Sally Tanner and Pat Hofstetter are two women of extraordinary accomplishment. Now in their 80s, they will be spending the first half of next week fishing for salmon on the Rogue River in Oregon.
Sally is a former member of the California State Assembly. She represented a district in the San Gabriel Valley from 1978 to 1992. Pat is a former Los Angeles Superior Court Judge.
After their retirements, the two long-time friends went on a fishing trip to Oregon. On the way back they drove through the little town of Ferndale, just south of Eureka near the California Coast in Humboldt County. Sally fell in love with the town and its many beautifully restored and maintained Victorian homes. If there is anything Sally loves as much as politics it’s fishing and Ferndale is handy to some of the best fishing rivers in Northern California and Southern Oregon. Pat, who also likes to fish, agreed and the two of them bought a Victorian house in Ferndale and completely restored it. They did all the work with their own hands and the advice of the owner of a local hardware and building supply store.
Jennifer and I stopped to visit Sally and Pat yesterday on the way back from a visit with our son, daughter-in-law and two grand children in Washington. We’ve stopped in Ferndale to visit Sally and Pat frequently over the years and we have been treated to home cooked dinners that featured salmon or sturgeon they caught themselves. This time we went to a local restaurant for dinner. Then it was back to their house, where we talked into the night. This morning, we were up early and drove the beautiful Redwood Highway to Aptos Beach, where we will spend two days visiting with friends.
I met Sally on a Sunday afternoon in February of 1978. I was at home, preparing to go to a fundraising event for a client whose campaign for State Senate I was handling. The phone rang and when I answered it the voice on the other end said, “HelloMyNameIsSallyTannerI’mRunningForTheAssembyInThe60thDistrictAndEveryoneSaysIshouldTalkToYou.”
That’s just the way she said it – one long word. We got together later that day at her home in El Monte, liked each other instantly and agreed that I would run her campaign for State Assembly. We won the Primary Election in June, and in the November General Election Sally became the first women ever to win a partisan elected office in the San Gabriel Valley.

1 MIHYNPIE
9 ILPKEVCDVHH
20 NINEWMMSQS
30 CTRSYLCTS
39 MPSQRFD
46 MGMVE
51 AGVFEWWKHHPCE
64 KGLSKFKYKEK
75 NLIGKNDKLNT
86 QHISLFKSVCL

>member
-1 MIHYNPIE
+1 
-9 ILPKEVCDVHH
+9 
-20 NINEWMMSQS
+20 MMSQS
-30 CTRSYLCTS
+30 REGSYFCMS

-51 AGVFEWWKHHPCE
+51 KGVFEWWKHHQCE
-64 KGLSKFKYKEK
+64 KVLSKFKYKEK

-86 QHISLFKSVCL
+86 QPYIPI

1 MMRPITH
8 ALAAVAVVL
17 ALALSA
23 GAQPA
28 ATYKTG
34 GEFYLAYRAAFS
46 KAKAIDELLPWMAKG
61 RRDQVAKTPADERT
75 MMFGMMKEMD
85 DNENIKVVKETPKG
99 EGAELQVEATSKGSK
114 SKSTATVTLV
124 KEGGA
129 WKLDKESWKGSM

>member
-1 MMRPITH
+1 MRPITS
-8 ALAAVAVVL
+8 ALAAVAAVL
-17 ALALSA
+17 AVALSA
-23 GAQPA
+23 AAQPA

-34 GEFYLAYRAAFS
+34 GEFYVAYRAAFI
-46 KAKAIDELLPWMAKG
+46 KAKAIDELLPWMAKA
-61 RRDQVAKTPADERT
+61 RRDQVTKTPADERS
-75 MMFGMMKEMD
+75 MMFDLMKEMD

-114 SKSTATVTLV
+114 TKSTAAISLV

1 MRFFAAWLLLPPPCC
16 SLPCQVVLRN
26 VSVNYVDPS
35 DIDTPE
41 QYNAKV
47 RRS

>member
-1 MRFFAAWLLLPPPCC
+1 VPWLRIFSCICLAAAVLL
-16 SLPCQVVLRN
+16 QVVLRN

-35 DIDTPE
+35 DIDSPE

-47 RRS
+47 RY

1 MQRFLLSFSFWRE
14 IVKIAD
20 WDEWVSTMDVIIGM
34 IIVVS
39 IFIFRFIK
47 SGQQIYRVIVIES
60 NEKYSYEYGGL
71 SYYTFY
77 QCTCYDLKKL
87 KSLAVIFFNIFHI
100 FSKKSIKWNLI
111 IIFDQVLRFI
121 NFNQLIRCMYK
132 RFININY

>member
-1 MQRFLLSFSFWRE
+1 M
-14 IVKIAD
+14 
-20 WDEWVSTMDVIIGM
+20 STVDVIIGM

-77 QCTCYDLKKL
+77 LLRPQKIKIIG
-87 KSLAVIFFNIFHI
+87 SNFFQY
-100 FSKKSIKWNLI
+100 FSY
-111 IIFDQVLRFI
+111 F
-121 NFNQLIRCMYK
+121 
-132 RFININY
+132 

Sally’s career in the Assembly was remarkable. Though her education and professional background was in graphic design, she became the first chair of the Assembly Committee on Environmental Hazards and Toxic Substances. Though she gained fame as the author of The Lemon Law, which protects consumers against being stuck with faulty automobiles, it was in the area of the environment that she made her greatest impact. Her reputation grew quickly and soon she was the pre-eminent legislator in the nation in the area of hazardous materials and toxics.
I didn’t meet Pat until many years later. She was appointed to the bench in L.A. County in the early 1960s. She served for some 30 years. In addition to becoming the first woman President of the California Judges’ Association, she will proudly tell you she was the first woman to win the golf tournament at the annual Judges Association state convention. That happened after the men who were running the tournament at the time tried to make her play in the judges’ wives division. “I’m a judge, not a judges’ wife,” she insisted. She prevailed and the next year won the tournament.
Sally and Pat met in 1956, when both were volunteering in Adlai Stevenson’s Presidential campaign. Their paths crossed frequently as they each became more and more active in volunteer political activity for Democratic candidates. The friendship grew over the years as Pat went on the bench and Sally raised her two sons and ultimately went to work as Administrative Assistant to Assemblymember Harvey Johnson.
For all they have accomplished in their lives, they become most animated, when talking about how they became the first women to win the CAL-ORE Steelhead Fishing Derby. The first year they entered the catch-and-release event to raise funds for preservation of fisheries near the California-Oregon border, they won the team competition for most fish caught and Sally won the individual competition for most poundage caught. They came back the next year and won again.
Next week on the Rogue, however, it won’t be catch and release. Their catch will go home with them to Ferndale and will show up on the dinner table at their home and the homes of friends who share in the largess.
Chapter Seventeen – July 29, 2010 – A FOOD LOVER’S TREK has tracked the travels of Table Talk editor Larry Levine and his wife Jennifer from Los Angeles to Fairbanks Alaska and back into California. They will return home Saturday. You can catch up on their travels http://www.TableTalkatLarrys.com